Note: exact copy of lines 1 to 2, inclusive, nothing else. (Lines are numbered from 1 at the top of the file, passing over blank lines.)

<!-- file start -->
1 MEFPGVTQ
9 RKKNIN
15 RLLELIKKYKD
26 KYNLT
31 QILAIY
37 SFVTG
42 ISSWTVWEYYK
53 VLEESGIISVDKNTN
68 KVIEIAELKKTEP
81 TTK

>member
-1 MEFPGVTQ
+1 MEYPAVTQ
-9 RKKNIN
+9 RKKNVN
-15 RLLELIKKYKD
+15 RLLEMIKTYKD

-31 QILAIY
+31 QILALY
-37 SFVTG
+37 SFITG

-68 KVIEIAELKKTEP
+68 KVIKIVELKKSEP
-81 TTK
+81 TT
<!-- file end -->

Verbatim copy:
1 MEFPGVTQ
9 RKKNIN